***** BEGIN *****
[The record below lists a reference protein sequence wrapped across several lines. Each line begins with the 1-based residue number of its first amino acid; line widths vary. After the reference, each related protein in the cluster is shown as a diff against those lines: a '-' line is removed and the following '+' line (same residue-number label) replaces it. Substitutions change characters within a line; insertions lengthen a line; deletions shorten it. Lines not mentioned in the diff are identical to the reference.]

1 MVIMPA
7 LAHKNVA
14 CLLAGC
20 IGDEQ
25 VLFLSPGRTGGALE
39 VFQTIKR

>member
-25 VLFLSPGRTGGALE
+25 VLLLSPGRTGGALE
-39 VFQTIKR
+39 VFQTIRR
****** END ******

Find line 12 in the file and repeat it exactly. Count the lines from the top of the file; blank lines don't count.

+39 VFQTIRR